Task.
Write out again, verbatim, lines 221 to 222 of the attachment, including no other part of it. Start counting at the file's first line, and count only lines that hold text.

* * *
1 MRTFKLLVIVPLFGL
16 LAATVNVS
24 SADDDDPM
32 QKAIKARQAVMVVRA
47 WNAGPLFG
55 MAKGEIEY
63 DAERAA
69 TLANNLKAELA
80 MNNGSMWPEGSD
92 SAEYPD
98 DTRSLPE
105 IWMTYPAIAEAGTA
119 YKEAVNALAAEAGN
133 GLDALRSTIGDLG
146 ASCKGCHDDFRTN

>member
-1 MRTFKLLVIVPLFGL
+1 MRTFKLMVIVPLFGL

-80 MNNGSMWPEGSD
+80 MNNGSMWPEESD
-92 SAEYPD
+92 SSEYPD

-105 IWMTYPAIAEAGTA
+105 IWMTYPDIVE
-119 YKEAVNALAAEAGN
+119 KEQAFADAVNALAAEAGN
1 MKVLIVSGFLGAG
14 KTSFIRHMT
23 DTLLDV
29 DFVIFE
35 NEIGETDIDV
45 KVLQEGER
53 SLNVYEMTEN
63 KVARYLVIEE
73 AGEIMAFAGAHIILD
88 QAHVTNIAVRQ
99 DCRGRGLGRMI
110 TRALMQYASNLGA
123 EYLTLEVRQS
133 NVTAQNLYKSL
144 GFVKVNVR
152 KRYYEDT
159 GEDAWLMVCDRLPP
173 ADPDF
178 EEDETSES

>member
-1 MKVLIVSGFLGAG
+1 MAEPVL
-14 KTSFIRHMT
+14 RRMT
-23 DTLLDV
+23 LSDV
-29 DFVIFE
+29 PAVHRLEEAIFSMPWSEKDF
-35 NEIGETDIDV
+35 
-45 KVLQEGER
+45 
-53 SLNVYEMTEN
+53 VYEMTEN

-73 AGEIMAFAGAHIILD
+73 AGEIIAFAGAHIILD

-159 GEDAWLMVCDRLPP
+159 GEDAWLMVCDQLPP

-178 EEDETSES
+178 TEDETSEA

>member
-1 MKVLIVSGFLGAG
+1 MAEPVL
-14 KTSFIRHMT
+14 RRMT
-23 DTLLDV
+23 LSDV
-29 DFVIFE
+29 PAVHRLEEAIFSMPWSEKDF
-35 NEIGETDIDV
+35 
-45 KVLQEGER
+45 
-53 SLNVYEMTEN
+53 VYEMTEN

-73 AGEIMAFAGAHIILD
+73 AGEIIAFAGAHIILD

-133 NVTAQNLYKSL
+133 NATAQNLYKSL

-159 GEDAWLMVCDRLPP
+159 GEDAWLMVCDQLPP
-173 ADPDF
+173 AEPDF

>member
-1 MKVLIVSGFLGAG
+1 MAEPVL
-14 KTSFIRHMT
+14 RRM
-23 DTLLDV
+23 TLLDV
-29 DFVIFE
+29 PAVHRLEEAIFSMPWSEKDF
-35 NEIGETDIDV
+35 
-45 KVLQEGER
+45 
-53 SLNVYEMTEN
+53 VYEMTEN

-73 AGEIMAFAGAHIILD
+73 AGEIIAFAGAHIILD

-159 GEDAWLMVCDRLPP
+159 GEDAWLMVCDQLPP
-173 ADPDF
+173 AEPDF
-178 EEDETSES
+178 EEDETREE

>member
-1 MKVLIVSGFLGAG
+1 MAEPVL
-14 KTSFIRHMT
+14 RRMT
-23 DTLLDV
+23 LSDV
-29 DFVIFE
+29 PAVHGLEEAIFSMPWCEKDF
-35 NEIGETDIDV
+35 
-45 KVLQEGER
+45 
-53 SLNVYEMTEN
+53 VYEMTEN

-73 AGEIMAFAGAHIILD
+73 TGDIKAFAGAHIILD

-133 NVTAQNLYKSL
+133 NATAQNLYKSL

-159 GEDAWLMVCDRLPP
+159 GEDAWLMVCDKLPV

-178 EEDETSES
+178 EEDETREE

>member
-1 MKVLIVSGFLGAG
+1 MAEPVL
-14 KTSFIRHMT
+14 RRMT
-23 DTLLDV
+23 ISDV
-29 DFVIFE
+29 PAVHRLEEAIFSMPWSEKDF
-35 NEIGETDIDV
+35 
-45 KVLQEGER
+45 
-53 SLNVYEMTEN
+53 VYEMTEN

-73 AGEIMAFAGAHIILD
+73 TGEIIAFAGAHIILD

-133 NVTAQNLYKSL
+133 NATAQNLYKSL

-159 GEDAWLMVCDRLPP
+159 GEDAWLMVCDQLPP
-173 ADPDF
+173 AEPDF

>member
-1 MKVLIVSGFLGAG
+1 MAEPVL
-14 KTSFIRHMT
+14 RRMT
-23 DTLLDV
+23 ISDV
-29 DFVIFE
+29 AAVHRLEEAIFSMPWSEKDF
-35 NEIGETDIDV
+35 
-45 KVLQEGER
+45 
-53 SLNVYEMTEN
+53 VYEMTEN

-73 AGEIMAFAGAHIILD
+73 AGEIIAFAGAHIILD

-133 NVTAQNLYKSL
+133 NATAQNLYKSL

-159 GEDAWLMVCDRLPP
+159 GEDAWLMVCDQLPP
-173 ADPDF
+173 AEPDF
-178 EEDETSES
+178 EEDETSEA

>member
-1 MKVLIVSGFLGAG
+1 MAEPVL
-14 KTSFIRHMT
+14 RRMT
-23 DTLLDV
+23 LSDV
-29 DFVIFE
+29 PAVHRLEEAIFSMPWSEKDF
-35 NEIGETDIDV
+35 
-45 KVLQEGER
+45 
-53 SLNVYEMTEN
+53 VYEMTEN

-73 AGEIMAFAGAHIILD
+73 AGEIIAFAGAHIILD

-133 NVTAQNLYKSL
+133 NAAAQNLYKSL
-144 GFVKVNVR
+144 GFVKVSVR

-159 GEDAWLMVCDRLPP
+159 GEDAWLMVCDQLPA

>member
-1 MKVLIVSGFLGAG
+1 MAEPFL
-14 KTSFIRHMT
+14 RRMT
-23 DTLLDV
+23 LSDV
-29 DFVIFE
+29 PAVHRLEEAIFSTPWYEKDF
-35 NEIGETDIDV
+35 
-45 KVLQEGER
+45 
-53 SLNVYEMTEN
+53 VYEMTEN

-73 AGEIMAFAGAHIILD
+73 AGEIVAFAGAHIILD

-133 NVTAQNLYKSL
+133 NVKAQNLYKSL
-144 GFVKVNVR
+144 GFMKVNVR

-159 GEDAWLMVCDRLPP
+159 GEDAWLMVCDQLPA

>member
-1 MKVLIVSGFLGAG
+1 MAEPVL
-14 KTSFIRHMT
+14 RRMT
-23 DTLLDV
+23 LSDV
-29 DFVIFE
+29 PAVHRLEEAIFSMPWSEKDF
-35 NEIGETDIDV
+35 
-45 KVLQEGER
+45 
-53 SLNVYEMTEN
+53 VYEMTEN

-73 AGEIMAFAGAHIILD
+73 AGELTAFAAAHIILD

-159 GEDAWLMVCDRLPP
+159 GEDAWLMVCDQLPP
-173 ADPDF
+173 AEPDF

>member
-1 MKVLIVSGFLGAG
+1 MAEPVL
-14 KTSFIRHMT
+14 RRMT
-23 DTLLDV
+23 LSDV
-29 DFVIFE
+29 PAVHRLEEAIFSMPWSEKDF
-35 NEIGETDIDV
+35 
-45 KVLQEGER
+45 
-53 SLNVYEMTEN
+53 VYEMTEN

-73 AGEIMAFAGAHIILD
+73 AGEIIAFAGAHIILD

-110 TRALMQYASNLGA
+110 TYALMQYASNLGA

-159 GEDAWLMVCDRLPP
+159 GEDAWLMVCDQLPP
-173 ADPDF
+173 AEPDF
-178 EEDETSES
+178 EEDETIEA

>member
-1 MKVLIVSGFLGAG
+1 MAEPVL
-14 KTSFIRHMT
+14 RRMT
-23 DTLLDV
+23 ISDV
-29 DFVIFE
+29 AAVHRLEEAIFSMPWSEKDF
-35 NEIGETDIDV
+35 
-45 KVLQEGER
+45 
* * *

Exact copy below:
+53 VYEMTEN

-73 AGEIMAFAGAHIILD